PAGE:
South Korea’s household debt extended by deposit banks and non-banking savings institutions increased 15.40 trillion won (US$12.73 billion) in the second quarter of this year from a year earlier. The balance of household debt is estimated at more than 1,467.30 trillion won (US$1.21 trillion) as of the end of June.
Household debt from commercial banks increased 5.8 trillion won last month, larger than 5 trillion won (US$4.13 billion) in May and 5.40 trillion won (US$4.46 billion) in June. If the current trend continues, household loans are expected to surpass 1,500 trillion won (US$1.24 trillion) in the coming months.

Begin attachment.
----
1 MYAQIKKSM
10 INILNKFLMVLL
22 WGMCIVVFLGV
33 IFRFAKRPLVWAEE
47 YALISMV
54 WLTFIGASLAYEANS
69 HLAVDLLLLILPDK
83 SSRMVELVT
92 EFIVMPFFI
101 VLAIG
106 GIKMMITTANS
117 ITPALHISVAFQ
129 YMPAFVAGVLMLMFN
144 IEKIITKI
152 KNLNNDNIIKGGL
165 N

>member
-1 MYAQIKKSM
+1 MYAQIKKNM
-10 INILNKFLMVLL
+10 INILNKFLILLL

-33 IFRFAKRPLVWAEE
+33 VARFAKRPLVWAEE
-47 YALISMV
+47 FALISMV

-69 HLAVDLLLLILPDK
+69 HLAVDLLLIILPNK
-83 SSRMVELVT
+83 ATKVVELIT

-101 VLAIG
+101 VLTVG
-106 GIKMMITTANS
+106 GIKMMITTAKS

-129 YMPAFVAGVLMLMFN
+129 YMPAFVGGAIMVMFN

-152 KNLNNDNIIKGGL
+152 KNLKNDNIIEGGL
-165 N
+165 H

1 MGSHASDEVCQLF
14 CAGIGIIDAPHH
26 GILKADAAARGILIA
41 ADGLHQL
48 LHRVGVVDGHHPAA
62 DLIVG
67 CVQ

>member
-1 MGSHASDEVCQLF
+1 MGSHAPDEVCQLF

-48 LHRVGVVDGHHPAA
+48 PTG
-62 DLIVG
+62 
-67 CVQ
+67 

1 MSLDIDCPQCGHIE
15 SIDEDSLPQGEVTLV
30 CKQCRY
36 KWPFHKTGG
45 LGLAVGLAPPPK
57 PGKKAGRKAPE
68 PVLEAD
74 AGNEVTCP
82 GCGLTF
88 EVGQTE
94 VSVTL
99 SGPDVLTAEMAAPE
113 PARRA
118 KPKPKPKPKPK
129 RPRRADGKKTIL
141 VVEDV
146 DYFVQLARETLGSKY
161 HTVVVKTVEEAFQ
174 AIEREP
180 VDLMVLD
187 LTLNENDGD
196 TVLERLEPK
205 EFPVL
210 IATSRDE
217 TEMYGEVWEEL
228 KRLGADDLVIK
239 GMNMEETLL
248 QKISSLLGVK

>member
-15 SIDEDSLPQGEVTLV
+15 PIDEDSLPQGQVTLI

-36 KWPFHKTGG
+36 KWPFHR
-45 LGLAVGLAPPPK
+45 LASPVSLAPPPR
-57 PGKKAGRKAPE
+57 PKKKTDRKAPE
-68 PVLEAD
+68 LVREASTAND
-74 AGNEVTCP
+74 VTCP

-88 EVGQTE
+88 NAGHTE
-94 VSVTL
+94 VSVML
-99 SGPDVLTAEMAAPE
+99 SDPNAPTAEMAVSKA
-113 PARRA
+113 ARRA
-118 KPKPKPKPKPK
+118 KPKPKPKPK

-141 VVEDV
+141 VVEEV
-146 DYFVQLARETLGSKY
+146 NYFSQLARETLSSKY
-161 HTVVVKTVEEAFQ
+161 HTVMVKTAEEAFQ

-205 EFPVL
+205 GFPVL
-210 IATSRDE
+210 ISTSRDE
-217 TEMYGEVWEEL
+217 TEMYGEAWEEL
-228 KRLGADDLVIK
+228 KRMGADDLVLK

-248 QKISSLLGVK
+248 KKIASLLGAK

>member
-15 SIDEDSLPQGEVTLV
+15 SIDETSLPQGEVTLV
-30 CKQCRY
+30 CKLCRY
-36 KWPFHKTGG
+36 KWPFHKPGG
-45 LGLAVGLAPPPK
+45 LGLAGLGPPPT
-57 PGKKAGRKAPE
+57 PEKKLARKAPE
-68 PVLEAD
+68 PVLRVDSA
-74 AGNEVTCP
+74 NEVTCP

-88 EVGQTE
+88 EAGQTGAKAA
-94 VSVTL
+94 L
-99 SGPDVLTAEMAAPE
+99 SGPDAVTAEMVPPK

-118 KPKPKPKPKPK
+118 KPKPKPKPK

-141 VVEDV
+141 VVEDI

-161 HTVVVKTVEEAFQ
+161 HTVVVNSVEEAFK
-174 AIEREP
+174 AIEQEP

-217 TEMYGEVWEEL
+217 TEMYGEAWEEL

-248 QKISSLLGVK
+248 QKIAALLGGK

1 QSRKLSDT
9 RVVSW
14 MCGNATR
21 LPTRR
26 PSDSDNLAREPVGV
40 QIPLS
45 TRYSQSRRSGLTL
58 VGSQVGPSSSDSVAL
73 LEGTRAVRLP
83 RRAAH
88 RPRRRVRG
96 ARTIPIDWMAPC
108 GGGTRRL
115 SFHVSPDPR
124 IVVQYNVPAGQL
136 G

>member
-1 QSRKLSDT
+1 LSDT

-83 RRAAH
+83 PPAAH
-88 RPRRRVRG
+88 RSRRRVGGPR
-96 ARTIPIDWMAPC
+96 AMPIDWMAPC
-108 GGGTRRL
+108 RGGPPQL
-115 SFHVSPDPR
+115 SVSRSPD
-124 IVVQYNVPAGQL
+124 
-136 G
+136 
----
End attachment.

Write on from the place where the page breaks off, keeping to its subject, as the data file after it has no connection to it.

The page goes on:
Household debt rose 4.1 percent in the second quarter from a year earlier, surpassing the growth rate of gross domestic production and household income, which stood at 3 percent and 3.9 percent, respectively, in the same period.
There is growing concern that the continued rise in household debt could lead to “debt deflation” if it meets with the decline in asset prices, including real estate. Kim So-young, an economics professor at Seoul National University, said, “The total amount of household debt is expected to rise further, though it is already high. If asset prices fall amid a low economic growth rate and deflation, it can be a big risk factor for the economy.”